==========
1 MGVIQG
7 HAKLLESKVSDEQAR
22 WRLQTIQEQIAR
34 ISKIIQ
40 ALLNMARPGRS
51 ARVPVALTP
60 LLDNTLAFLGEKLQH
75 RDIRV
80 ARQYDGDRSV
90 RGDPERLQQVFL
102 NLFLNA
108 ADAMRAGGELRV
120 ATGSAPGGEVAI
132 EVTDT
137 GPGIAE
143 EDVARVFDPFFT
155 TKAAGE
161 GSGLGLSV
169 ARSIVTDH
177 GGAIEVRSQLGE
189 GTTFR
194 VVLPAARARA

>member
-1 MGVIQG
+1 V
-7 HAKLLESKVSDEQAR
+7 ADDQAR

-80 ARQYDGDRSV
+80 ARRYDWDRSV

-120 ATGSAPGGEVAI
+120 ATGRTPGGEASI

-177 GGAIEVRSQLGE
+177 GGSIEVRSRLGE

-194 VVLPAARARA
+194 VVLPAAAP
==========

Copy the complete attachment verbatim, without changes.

1 MGVIQG
7 HAKLLESKVSDEQAR
22 WRLQTIQEQIAR
34 ISKIIQ
40 ALLNMARPGRS
51 ARVPVALTP
60 LLDNTLAFLGEKLQH
75 RDIRV
80 ARQYDGDRSV
90 RGDPERLQQVFL
102 NLFLNA
108 ADAMRAGGELRV
120 ATGSAPGGEVAI
132 EVTDT
137 GPGIAE
143 EDVARVFDPFFT
155 TKAAGE
161 GSGLGLSV
169 ARSIVTDH
177 GGAIEVRSQLGE
189 GTTFR
194 VVLPAARARA

>member
-1 MGVIQG
+1 V
-7 HAKLLESKVSDEQAR
+7 ADDQAR

-80 ARQYDGDRSV
+80 ARRYDWDRSV

-120 ATGSAPGGEVAI
+120 ATGRTPGGEASI

-177 GGAIEVRSQLGE
+177 GGSIEVRSRLGE

-194 VVLPAARARA
+194 VVLPAAAP